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Discussion Starter #1
I’m looking for some information on the rear wheel of my 76 Bonnie . There are two studs in the Rim that are threaded I have no idea why they are there and what the purpose is for them . I i’m getting ready to swap the tires I haven’t remove them from the rims yet just wondering why those threaded studs are there.
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They'll be security bolts or rimlocks. They keep the tyre on the wheel should you have a sudden puncture..or a slow puncture for that matter. You find them when you take the tyre off and curse them when you put it back on. The studs should have a nut securing them to the rim.
 

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Hi,
76 Bonnie
rear wheel
two studs in the Rim
security bolts or rimlocks. They keep the tyre on the wheel should you have a sudden puncture.
+1. Each "stud" is attached to - essentially - a big pad; when the nut's tight on the "stud", the pad sandwiches the tyre beads between it and the rim; if the tyre loses air pressure (that normally keeps the beads in the rim), the tyre won't come off the rim.

Fwiw, I've experienced "sudden punctures" both with and without rimlocks; while either's a natural laxative, with rimlocks definitely less so. (y)

curse them when you put [the tyre] back on.
For removing the old tyre, having either removed both rimlocks' nuts or unscrewed them as far as the ends of the studs, refit the rimlocks between the rim and the new rimtape and refit each lock's nut just on the end of the stud.

When fitting one tyre bead, as you get close to a lock, push on the end of the lock's stud - nut on the stud will prevent the lock dropping into the tyre, rimtape will keep the lock in position and push the stud back out when you release it.

Fit the tube an put some air in it.

When fitting the second tyre bead, again as you get close to a lock, same procedure as fitting the first tyre bead, this time both the rimtape and the tube will keep the lock in position and push the stud back out when you release it.

Seat the tyre in the rim as normal. When you're happy the tyre's seated correctly all round, tighten the rimlocks' nuts on to the rim - no need to go mad; as you'll have seen, a rimlock sandwiches the beads over quite a distance.

Hth.

Regards,
 

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Discussion Starter #4
They'll be security bolts or rimlocks. They keep the tyre on the wheel should you have a sudden puncture..or a slow puncture for that matter. You find them when you take the tyre off and curse them when you put it back on. The studs should have a nut securing them to the rim.
They do you have the nut on them I’m not sure how they keep the tire on . I guess the builders back then feel like the rear is more important than the front because they’re not on the front wheel
 

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They do you have the nut on them I’m not sure how they keep the tire on . I guess the builders back then feel like the rear is more important than the front because they’re not on the front wheel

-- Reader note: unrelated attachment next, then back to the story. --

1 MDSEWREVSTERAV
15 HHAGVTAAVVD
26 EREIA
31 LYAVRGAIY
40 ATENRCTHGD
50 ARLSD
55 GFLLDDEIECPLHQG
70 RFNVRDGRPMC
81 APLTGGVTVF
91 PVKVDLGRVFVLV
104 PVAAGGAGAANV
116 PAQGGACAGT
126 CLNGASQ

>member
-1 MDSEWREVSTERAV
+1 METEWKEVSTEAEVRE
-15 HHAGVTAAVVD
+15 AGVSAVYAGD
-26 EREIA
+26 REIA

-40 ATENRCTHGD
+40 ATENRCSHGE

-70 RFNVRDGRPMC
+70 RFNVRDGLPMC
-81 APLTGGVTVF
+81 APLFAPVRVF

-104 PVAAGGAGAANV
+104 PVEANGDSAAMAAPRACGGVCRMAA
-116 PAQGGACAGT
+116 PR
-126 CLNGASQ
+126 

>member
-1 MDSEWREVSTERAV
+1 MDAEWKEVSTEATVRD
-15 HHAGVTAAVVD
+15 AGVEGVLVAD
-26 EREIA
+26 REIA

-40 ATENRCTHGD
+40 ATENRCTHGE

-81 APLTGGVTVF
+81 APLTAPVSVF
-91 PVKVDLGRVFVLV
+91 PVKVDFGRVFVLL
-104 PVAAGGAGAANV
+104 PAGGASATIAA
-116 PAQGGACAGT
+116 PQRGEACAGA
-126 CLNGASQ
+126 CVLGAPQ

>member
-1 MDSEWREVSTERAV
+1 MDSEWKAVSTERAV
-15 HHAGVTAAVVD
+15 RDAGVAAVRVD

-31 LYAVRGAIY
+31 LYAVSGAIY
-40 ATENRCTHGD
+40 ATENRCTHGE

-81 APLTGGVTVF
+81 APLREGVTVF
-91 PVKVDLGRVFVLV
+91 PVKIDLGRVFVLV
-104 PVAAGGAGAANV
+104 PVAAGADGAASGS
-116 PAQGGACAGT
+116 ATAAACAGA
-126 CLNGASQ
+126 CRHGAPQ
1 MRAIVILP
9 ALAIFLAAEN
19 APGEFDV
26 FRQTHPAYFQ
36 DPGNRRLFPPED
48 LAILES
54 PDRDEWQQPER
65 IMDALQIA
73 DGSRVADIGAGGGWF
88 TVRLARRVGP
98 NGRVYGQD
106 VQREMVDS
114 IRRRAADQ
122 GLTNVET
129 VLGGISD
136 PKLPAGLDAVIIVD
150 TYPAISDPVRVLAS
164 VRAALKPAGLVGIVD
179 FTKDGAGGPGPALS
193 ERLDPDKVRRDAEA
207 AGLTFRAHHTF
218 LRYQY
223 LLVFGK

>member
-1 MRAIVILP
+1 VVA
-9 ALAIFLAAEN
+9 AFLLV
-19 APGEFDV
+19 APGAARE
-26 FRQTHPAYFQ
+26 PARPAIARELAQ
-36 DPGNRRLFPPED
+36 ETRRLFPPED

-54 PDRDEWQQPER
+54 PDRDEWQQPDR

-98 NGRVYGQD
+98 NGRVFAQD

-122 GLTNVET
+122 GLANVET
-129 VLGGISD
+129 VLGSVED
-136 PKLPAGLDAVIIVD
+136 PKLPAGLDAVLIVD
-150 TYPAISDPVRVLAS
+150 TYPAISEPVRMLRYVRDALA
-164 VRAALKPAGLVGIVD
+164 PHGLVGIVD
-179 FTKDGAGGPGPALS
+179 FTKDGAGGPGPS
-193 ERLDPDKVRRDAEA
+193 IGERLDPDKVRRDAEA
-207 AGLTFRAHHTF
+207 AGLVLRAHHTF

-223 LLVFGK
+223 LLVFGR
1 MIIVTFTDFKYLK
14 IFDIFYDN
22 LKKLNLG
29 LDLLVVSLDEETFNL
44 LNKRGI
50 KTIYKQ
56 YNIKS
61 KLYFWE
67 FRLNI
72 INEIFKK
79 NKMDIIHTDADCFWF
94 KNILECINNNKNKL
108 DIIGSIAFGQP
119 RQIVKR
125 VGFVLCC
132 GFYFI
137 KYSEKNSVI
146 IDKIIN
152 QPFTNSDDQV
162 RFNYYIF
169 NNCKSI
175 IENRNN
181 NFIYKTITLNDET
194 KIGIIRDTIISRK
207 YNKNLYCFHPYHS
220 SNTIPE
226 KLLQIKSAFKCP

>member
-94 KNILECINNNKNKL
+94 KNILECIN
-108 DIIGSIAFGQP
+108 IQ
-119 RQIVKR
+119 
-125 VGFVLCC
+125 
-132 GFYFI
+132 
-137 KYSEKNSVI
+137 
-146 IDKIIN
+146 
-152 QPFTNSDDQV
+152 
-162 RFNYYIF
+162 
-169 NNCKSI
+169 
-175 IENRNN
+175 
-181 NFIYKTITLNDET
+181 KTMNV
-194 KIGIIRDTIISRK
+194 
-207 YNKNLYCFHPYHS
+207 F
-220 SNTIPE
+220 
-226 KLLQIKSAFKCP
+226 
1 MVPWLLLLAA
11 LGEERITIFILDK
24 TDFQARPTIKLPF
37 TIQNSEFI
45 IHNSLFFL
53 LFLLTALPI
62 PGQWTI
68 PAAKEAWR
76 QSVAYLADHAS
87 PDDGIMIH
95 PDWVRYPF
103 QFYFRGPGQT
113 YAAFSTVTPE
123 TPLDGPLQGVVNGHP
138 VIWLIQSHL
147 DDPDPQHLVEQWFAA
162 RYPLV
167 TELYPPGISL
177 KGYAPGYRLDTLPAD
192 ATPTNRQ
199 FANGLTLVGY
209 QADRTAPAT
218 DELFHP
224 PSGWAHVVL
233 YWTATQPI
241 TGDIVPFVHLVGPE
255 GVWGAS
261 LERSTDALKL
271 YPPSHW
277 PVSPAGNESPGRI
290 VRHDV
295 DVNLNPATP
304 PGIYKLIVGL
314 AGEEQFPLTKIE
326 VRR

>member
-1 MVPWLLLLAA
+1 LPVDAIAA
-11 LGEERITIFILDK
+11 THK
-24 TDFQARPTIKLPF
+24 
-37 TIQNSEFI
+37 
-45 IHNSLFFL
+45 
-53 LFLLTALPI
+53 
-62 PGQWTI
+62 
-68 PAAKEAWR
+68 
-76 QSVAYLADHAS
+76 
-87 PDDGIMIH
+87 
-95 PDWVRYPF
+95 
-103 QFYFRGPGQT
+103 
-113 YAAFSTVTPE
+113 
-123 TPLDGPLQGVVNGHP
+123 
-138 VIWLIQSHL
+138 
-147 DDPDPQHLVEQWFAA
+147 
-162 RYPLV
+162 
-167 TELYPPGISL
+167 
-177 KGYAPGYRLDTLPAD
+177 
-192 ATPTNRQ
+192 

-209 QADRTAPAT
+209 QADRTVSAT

76barnfind, here is what you'll find when you remove the rear tire. Its purpose is to lock the bead of the tire to the rim so your rear tire doesn't slip when under hard acceleration or hard braking. The rim lock tightens against the bead of the tire when you tighten the nut. If your tire did slip, it would likely tear the valve stem and result in a blow out which could be very dangerous, obviously . My new rear rim for my 69 Bonne doesn't have rim locks (tire stays). Many here will tell you that if you have them , run them. You can run without them but you will have to install a bolt in the hole even if you don't use the rim locks or else the tube will push thru. I mounted a rear on my 71 Bonne with them and it makes the job a real challenge.
747440
 

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Discussion Starter #6
76barnfind, here is what you'll find when you remove the rear tire. Its purpose is to lock the bead of the tire to the rim so your rear tire doesn't slip when under hard acceleration or hard braking. The rim lock tightens against the bead of the tire when you tighten the nut. If your tire did slip, it would likely tear the valve stem and result in a blow out which could be very dangerous, obviously . My new rear rim for my 69 Bonne doesn't have rim locks (tire stays). Many here will tell you that if you have them , run them. You can run without them but you will have to install a bolt in the hole even if you don't use the rim locks or else the tube will push thru. I mounted a rear on my 71 Bonne with them and it makes the job a real challenge.
View attachment 747440
Thanks so much for the reply that totally explains it and the picture tells the story I will definitely keep them on and use them as designed I’m keeping this bike all original It was a barn find 25 years ago, and has been in boxes ever since.this is my first build I do appreciate the info.
 

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Hi,
not sure how they keep the tire on
Each "stud" is attached to - essentially - a big pad; when the nut's tight on the "stud", the pad sandwiches the tyre beads between it and the rim;
guess the builders back then feel like the rear is more important than the front because they’re not on the front wheel
They were fitted before industries - including automotive - were shown consumers would pay for 'safety'. Triumph (and BSA) were competing with other motorcycle makers that didn't fit them. Generally, most things that puncture motorcycle tyres - e.g. nails? - lie flat on the road surface 'til a (front) tyre runs over 'em, flips 'em up ... then the back tyre runs into 'em ... :(

lock the bead of the tire to the rim so your rear tire doesn't slip when under hard acceleration or hard braking.
Uh-uh, Japanese bikes with far more powerful engines (e.g. Kawasaki H2, Z1) ran chromed steel rims without rimlocks, no problems. Not even Triumph fitted rimlocks to front wheels with disc brakes.